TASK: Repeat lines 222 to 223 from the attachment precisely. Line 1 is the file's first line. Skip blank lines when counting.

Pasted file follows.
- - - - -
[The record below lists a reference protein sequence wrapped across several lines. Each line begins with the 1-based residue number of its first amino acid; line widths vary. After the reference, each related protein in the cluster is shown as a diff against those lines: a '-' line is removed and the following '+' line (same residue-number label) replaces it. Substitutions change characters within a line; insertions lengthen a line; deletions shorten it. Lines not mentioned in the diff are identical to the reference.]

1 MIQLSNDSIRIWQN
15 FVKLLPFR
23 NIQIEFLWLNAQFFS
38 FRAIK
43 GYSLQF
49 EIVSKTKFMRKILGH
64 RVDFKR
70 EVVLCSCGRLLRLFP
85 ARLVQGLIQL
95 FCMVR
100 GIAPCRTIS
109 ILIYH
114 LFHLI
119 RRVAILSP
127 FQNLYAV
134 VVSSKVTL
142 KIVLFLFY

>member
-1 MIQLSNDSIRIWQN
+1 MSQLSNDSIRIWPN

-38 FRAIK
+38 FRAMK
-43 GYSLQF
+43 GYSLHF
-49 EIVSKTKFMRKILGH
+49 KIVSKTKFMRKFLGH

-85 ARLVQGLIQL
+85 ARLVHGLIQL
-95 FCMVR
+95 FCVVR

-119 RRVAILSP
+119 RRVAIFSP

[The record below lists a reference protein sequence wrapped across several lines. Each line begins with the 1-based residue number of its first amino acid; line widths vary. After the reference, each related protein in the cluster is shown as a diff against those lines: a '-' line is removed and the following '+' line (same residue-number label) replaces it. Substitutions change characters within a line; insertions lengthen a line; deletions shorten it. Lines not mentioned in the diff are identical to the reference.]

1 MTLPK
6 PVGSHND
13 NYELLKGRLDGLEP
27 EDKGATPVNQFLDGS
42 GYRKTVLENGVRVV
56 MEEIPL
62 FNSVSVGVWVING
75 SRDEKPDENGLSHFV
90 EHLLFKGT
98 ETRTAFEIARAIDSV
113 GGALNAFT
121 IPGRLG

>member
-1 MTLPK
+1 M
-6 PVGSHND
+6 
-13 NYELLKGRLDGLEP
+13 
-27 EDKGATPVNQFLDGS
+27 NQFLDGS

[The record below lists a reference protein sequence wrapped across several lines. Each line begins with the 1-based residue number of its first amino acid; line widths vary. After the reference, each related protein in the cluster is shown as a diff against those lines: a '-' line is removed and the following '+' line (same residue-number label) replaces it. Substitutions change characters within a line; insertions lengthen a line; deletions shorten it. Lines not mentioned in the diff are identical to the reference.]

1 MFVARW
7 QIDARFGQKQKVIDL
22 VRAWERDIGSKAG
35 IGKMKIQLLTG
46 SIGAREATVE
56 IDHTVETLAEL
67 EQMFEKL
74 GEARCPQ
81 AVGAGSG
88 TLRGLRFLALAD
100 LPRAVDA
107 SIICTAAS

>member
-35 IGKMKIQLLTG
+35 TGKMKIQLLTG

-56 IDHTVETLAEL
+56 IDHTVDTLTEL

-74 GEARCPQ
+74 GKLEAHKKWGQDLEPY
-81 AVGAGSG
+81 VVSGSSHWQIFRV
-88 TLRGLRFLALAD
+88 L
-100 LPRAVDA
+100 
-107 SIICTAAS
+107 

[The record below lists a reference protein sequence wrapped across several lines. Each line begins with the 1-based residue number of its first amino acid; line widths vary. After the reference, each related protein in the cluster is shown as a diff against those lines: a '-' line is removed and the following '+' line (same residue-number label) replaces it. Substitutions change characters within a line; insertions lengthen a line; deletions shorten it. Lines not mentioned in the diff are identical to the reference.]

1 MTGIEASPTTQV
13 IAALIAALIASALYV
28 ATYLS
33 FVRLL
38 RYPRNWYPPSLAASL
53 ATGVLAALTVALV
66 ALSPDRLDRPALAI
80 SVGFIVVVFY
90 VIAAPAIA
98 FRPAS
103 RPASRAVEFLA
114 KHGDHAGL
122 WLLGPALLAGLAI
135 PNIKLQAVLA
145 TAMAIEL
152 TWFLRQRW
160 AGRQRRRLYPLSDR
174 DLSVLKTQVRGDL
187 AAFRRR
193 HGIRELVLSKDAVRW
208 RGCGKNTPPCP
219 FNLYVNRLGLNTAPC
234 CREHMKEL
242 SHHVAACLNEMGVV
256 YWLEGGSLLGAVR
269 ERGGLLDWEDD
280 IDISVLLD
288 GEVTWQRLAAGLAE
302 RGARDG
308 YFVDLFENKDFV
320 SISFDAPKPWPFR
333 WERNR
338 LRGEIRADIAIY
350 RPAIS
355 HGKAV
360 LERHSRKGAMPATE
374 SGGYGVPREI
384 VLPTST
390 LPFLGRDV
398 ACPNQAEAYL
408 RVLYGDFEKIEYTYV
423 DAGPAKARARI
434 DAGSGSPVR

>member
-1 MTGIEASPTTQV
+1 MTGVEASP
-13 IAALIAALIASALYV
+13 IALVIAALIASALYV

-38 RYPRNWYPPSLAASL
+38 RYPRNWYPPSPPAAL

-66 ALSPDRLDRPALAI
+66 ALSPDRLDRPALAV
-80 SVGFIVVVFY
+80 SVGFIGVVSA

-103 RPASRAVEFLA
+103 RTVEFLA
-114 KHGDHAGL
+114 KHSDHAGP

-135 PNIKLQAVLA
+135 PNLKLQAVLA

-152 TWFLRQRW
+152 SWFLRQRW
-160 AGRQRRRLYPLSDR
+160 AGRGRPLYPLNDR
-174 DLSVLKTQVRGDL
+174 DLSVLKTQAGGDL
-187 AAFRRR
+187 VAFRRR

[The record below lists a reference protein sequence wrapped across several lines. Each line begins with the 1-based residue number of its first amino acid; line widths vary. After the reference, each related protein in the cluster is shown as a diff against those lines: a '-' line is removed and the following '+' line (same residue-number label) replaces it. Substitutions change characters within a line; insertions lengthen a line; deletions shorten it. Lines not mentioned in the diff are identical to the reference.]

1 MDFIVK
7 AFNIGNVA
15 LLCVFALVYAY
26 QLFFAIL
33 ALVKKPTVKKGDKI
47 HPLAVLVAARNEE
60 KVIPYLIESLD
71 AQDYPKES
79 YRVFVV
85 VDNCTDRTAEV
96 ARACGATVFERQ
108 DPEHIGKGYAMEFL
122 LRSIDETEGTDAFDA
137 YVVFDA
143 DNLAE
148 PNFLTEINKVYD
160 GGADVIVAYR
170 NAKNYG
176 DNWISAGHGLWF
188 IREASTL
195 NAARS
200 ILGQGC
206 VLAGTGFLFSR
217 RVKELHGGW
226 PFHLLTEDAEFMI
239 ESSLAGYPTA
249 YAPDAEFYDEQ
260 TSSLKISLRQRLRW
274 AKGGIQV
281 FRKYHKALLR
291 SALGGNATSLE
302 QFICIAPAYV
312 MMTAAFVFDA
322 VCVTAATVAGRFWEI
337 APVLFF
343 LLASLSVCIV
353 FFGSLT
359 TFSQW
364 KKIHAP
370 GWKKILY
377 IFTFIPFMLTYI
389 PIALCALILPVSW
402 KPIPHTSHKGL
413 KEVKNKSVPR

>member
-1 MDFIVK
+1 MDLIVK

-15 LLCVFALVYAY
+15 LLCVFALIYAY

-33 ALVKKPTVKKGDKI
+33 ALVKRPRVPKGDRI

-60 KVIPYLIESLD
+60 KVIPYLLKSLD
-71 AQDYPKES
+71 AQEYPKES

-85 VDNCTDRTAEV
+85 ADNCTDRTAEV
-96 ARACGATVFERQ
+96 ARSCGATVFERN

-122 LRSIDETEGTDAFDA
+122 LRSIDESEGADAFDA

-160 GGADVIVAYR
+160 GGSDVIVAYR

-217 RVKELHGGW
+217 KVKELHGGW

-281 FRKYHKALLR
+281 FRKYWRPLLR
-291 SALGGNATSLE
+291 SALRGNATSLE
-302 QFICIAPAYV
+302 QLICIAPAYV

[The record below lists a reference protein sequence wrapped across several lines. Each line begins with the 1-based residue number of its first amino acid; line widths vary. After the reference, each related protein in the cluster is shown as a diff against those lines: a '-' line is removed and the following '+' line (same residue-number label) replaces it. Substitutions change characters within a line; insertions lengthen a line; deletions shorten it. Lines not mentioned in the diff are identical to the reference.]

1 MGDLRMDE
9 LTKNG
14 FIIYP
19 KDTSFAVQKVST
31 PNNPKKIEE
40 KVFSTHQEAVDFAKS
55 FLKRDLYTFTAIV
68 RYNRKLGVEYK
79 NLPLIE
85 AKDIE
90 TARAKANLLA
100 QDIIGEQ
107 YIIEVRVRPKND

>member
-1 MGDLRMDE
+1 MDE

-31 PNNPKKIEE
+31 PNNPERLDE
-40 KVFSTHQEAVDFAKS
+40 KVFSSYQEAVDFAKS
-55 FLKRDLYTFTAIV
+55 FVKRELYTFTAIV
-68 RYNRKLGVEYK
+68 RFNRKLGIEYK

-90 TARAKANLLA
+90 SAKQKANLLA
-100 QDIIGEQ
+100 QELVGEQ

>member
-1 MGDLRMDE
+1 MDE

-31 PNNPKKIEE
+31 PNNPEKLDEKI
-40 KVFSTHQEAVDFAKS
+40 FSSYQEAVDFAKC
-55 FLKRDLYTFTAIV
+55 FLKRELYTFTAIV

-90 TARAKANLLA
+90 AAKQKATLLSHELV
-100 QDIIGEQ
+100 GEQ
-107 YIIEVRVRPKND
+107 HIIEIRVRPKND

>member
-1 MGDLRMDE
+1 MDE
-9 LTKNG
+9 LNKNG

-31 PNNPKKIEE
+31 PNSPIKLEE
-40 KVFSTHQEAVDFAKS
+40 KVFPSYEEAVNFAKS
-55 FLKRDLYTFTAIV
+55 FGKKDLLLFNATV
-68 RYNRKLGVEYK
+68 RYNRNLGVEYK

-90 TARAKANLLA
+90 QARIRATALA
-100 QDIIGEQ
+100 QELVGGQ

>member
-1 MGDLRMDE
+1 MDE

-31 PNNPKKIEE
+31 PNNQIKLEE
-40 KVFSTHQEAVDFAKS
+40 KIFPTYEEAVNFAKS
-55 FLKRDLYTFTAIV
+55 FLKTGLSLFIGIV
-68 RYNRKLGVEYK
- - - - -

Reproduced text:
+291 SALRGNATSLE
-302 QFICIAPAYV